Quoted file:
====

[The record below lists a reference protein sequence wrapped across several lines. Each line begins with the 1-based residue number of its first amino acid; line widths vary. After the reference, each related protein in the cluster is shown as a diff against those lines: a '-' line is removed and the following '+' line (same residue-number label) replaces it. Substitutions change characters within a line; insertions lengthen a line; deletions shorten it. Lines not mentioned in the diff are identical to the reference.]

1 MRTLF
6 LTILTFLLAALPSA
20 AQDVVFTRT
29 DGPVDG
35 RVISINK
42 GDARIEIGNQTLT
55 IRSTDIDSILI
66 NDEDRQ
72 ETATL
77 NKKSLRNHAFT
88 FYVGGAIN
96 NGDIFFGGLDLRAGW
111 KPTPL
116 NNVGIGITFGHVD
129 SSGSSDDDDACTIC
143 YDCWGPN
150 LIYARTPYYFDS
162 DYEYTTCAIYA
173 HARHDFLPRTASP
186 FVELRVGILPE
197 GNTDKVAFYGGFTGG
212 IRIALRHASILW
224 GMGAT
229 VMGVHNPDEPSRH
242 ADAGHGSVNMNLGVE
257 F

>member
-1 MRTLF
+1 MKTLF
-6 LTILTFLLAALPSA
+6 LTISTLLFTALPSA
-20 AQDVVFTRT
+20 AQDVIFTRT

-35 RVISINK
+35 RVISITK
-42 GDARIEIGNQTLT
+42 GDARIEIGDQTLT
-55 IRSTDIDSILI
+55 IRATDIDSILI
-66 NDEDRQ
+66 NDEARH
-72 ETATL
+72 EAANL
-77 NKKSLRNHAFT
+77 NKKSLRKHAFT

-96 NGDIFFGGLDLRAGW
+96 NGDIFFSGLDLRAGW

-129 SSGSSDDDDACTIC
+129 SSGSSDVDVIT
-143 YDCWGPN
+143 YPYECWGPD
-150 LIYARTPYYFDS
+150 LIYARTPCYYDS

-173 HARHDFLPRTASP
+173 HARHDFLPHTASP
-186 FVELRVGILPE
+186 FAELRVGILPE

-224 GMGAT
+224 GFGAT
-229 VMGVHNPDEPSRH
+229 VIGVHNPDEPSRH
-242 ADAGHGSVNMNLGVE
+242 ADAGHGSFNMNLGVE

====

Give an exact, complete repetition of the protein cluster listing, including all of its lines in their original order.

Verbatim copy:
[The record below lists a reference protein sequence wrapped across several lines. Each line begins with the 1-based residue number of its first amino acid; line widths vary. After the reference, each related protein in the cluster is shown as a diff against those lines: a '-' line is removed and the following '+' line (same residue-number label) replaces it. Substitutions change characters within a line; insertions lengthen a line; deletions shorten it. Lines not mentioned in the diff are identical to the reference.]

1 MRTLF
6 LTILTFLLAALPSA
20 AQDVVFTRT
29 DGPVDG
35 RVISINK
42 GDARIEIGNQTLT
55 IRSTDIDSILI
66 NDEDRQ
72 ETATL
77 NKKSLRNHAFT
88 FYVGGAIN
96 NGDIFFGGLDLRAGW
111 KPTPL
116 NNVGIGITFGHVD
129 SSGSSDDDDACTIC
143 YDCWGPN
150 LIYARTPYYFDS
162 DYEYTTCAIYA
173 HARHDFLPRTASP
186 FVELRVGILPE
197 GNTDKVAFYGGFTGG
212 IRIALRHASILW
224 GMGAT
229 VMGVHNPDEPSRH
242 ADAGHGSVNMNLGVE
257 F

>member
-1 MRTLF
+1 MKTLF
-6 LTILTFLLAALPSA
+6 LTISTLLFTALPSA
-20 AQDVVFTRT
+20 AQDVIFTRT

-35 RVISINK
+35 RVISITK
-42 GDARIEIGNQTLT
+42 GDARIEIGDQTLT
-55 IRSTDIDSILI
+55 IRATDIDSILI
-66 NDEDRQ
+66 NDEARH
-72 ETATL
+72 EAANL
-77 NKKSLRNHAFT
+77 NKKSLRKHAFT

-96 NGDIFFGGLDLRAGW
+96 NGDIFFSGLDLRAGW

-129 SSGSSDDDDACTIC
+129 SSGSSDVDVIT
-143 YDCWGPN
+143 YPYECWGPD
-150 LIYARTPYYFDS
+150 LIYARTPCYYDS

-173 HARHDFLPRTASP
+173 HARHDFLPHTASP
-186 FVELRVGILPE
+186 FAELRVGILPE

-224 GMGAT
+224 GFGAT
-229 VMGVHNPDEPSRH
+229 VIGVHNPDEPSRH
-242 ADAGHGSVNMNLGVE
+242 ADAGHGSFNMNLGVE